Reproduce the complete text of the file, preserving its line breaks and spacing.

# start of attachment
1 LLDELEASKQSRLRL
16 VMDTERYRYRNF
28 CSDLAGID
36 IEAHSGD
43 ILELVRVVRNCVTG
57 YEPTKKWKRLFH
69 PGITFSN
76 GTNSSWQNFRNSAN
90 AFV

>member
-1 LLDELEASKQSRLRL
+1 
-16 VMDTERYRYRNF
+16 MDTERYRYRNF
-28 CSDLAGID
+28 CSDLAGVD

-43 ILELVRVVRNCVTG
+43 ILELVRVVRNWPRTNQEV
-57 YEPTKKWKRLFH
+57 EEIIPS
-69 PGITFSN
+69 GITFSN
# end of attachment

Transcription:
1 LLDELEASKQSRLRL
16 VMDTERYRYRNF
28 CSDLAGID
36 IEAHSGD
43 ILELVRVVRNCVTG
57 YEPTKKWKRLFH
69 PGITFSN
76 GTNSSWQNFRNSAN
90 AFV

>member
-1 LLDELEASKQSRLRL
+1 
-16 VMDTERYRYRNF
+16 MDTERYRYRNF
-28 CSDLAGID
+28 CSDLAGVD

-43 ILELVRVVRNCVTG
+43 ILELVRVVRNWPRTNQEV
-57 YEPTKKWKRLFH
+57 EEIIPS
-69 PGITFSN
+69 GITFSN